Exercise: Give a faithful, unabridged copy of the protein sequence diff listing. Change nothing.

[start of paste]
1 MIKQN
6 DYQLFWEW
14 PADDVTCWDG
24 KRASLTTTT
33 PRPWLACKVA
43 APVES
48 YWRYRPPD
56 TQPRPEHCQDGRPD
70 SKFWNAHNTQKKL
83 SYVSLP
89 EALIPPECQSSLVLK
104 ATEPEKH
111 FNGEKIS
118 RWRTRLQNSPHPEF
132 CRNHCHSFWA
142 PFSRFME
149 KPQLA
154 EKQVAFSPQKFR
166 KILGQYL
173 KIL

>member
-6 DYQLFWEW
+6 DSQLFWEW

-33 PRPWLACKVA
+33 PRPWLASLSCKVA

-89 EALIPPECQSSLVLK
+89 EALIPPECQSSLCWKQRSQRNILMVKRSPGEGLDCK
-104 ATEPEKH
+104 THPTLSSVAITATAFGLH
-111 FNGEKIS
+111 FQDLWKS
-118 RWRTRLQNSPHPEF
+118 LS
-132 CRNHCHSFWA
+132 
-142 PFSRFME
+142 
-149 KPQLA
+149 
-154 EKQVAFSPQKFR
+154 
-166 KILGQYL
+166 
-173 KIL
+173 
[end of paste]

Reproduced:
1 MIKQN
6 DYQLFWEW
14 PADDVTCWDG
24 KRASLTTTT
33 PRPWLACKVA
43 APVES
48 YWRYRPPD
56 TQPRPEHCQDGRPD
70 SKFWNAHNTQKKL
83 SYVSLP
89 EALIPPECQSSLVLK
104 ATEPEKH
111 FNGEKIS
118 RWRTRLQNSPHPEF
132 CRNHCHSFWA
142 PFSRFME
149 KPQLA
154 EKQVAFSPQKFR
166 KILGQYL
173 KIL

>member
-6 DYQLFWEW
+6 DSQLFWEW

-33 PRPWLACKVA
+33 PRPWLASLSCKVA

-89 EALIPPECQSSLVLK
+89 EALIPPECQSSLCWKQRSQRNILMVKRSPGEGLDCK
-104 ATEPEKH
+104 THPTLSSVAITATAFGLH
-111 FNGEKIS
+111 FQDLWKS
-118 RWRTRLQNSPHPEF
+118 LS
-132 CRNHCHSFWA
+132 
-142 PFSRFME
+142 
-149 KPQLA
+149 
-154 EKQVAFSPQKFR
+154 
-166 KILGQYL
+166 
-173 KIL
+173 